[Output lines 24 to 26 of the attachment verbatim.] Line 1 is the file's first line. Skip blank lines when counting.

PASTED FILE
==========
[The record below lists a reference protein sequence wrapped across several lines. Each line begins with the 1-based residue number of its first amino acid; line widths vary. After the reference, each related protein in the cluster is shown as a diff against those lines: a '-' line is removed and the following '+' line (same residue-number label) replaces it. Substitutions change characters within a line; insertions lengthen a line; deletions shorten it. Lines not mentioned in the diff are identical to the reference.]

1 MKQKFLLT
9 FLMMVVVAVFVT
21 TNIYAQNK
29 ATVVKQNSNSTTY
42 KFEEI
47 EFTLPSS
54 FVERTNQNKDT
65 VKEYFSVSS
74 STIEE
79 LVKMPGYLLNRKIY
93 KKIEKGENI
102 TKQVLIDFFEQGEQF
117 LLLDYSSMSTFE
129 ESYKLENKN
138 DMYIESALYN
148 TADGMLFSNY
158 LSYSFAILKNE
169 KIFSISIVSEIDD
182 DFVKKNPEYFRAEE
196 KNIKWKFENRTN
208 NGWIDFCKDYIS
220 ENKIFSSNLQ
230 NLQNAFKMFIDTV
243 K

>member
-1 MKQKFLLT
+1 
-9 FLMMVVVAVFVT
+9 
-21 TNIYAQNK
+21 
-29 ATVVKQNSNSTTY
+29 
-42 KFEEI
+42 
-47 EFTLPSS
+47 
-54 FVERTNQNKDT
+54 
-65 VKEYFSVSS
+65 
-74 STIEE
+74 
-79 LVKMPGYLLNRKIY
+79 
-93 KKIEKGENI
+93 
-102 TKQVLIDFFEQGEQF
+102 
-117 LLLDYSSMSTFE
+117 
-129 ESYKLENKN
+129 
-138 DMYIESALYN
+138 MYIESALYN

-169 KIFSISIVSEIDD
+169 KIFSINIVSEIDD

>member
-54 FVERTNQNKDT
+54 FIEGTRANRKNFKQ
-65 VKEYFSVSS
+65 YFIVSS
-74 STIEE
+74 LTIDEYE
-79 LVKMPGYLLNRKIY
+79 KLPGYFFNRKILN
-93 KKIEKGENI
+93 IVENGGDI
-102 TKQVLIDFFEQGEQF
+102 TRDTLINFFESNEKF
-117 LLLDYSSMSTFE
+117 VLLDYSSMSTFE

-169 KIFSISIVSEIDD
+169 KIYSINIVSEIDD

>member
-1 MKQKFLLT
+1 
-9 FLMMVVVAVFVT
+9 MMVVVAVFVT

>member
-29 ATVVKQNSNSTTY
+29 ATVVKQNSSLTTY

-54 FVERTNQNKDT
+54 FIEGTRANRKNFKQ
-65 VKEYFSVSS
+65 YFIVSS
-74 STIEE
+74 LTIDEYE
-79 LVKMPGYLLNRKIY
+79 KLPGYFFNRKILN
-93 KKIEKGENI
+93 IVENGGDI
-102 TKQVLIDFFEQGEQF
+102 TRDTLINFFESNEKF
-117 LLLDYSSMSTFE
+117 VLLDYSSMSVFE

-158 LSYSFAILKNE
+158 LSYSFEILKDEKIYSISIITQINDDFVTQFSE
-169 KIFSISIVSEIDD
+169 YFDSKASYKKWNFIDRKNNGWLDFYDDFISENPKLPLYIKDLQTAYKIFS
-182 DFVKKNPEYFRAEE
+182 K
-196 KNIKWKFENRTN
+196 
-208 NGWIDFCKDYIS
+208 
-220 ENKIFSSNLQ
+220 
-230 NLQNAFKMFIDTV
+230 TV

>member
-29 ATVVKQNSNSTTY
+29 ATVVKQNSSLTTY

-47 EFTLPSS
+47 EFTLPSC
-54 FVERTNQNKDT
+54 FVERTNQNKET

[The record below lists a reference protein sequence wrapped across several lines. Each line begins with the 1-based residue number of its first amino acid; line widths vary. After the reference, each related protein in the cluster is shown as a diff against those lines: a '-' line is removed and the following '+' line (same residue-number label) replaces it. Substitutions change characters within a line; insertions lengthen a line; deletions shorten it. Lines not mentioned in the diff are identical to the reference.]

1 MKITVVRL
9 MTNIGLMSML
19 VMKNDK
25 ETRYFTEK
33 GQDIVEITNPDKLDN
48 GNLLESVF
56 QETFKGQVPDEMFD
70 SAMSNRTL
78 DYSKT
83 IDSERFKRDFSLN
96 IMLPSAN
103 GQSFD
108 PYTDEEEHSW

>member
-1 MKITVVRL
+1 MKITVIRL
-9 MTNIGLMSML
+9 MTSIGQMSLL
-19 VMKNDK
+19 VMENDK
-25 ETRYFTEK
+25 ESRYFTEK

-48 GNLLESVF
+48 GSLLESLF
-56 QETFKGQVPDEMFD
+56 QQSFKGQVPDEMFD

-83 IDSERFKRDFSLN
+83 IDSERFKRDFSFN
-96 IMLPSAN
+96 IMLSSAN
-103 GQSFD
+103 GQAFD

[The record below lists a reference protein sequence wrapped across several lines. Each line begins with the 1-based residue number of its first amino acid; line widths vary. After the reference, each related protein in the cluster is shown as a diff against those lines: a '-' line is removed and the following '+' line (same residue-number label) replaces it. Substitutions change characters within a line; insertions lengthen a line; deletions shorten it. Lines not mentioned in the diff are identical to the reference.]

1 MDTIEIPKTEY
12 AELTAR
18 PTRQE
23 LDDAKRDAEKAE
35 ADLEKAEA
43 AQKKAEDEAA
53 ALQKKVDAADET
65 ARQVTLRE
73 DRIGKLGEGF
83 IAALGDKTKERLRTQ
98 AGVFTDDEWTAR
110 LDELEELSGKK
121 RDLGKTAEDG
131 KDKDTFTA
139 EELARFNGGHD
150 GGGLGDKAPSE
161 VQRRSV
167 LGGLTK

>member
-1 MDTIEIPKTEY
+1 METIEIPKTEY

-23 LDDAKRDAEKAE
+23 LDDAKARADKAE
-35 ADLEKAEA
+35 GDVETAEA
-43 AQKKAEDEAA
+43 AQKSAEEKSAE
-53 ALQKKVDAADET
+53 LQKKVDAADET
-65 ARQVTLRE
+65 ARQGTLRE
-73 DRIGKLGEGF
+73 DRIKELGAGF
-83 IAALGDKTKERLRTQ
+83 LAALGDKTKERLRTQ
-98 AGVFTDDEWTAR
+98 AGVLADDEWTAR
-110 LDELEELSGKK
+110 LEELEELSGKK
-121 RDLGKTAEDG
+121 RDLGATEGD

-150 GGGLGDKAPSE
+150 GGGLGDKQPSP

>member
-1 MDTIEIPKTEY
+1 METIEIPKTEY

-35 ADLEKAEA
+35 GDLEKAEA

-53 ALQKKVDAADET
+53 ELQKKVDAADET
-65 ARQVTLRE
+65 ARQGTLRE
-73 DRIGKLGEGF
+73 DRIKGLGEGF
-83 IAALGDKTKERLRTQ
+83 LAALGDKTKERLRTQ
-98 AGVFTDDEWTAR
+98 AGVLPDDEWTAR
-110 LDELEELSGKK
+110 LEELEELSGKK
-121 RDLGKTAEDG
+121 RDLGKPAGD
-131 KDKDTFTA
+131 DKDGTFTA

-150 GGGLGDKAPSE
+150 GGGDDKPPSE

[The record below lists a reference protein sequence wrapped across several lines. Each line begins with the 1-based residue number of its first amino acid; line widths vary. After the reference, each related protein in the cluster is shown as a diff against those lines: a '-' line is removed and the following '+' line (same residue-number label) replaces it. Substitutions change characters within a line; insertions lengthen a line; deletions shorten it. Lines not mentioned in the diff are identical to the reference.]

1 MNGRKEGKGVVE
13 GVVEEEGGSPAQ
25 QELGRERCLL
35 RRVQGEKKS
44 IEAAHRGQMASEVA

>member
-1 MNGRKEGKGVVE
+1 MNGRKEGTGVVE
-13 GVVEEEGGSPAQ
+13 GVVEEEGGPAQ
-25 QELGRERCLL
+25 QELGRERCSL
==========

230 NLQNAFKMFIDTV
243 K

>member